Are you ready for the irony of Autism Awareness Month ironies?
As many of you know, I am the southern Oregon chapter rep for the Autism Society of Oregon, and I facilitate the monthly support group meetings. Since, as all of you know, this is Autism Awareness Month, I planned to show an informative DVD of a presentation given by an adult with Asperger’s, loan out many of the books I’ve reviewed here, share some Easter candy, and give out various autism-related “goodies” – magnets, bumper stickers, symptom cards, etc. I got there a few minutes early, set up the TV/DVD player, put out all the books and paraphernalia, and thought about what I wanted to say during the meeting.
But no one came.
Now I know that many of the support group members also read this blog, and I want to assure you that I am not writing this to complain or to indicate any sort of disapproval. It’s totally okay! Some of you e-mailed to let me know that you would be out of town or otherwise engaged or might not have childcare. And while kids are always welcome to attend the meetings, I completely understand if you, the parent, would rather not have your child there, for whatever reason. Believe me, as a long-time single parent, I understand! I know how it is when you just want to get out of the house by yourself, but can’t. And I definitely know Busy. Busy and I have been hanging out too much together lately, I’m afraid. I know how it is when you just can’t add one more thing. When you’re so busy that it wouldn’t be a break to attend the meeting, and a break is the thing you need most.
And I know how it is to need a break from autism. Not necessarily from your child who has it (although that is often the case!), but from the barrage of all things autism – books, DVDs, news stories, events, meetings. I’ll be the first to raise my hand and say that I’ve often felt this way! Coming up on thirteen years post diagnosis, I sometimes feel over-aware. Saturated. Not to mention tired. All of us feel this way more often than not; it comes with the territory. And so, we need a break from autism. And it’s understandable to feel a bit “over” the idea of Autism Awareness Month.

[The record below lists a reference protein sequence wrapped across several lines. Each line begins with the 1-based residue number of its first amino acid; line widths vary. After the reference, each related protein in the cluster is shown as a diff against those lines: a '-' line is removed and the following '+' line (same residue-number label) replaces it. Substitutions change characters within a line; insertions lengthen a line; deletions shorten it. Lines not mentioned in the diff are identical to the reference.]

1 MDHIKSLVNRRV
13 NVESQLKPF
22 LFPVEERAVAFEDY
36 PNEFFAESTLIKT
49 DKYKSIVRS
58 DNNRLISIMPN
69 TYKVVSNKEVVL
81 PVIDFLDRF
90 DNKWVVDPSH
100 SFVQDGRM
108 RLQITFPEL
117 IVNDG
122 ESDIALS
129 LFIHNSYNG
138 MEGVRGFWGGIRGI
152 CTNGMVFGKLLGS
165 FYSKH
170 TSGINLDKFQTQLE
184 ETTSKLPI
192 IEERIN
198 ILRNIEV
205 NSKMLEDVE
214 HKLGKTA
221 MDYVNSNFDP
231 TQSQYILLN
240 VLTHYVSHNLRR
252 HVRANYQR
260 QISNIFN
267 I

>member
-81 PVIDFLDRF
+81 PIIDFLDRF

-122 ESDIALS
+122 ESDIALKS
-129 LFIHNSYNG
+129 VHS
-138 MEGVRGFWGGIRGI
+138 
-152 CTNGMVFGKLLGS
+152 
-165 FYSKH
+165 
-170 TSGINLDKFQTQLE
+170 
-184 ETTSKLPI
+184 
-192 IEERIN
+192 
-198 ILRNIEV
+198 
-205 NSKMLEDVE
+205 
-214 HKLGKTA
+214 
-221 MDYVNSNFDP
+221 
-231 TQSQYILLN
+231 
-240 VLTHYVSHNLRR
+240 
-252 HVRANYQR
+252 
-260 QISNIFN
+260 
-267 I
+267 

Tonight, I waited in the meeting room for twenty minutes, metaphorically shrugged my shoulders, packed up all of the autism stuff, and ate some Easter candy as I drove home. And I thought about the fact that the people who most need a break from autism don’t get one. Every day our kids must contend with painful sensory issues, communication difficulties, social misunderstandings, vulnerability, and many other issues described so well by my friend, Jess, who wrote this post that I highly recommend you read. And I highly recommend that you pass it along to your friends and relatives. Because so often we talk about what autism is, but we don’t always talk in specific terms about how it really is for our children. And once people can grasp that, wrap their minds around the reality of it, I think it will make a tremendous difference in how they view our kids and this thing called autism. That’s what I think Autism Awareness Month is for. I’m aware. You’re aware. But there’s a world of people out there who aren’t.